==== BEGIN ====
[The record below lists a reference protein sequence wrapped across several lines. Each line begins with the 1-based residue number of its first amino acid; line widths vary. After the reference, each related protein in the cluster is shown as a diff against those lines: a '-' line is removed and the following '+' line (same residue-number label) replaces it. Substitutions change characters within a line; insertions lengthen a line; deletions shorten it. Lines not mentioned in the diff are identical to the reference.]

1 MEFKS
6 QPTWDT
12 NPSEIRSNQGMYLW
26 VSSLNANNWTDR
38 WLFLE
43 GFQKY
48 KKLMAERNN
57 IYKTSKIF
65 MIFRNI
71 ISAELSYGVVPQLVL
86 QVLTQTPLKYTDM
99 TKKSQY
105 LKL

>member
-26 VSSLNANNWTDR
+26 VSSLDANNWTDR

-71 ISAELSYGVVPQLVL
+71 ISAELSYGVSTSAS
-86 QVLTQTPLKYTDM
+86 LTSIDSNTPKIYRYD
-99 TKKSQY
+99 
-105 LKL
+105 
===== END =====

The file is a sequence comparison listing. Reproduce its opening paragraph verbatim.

[The record below lists a reference protein sequence wrapped across several lines. Each line begins with the 1-based residue number of its first amino acid; line widths vary. After the reference, each related protein in the cluster is shown as a diff against those lines: a '-' line is removed and the following '+' line (same residue-number label) replaces it. Substitutions change characters within a line; insertions lengthen a line; deletions shorten it. Lines not mentioned in the diff are identical to the reference.]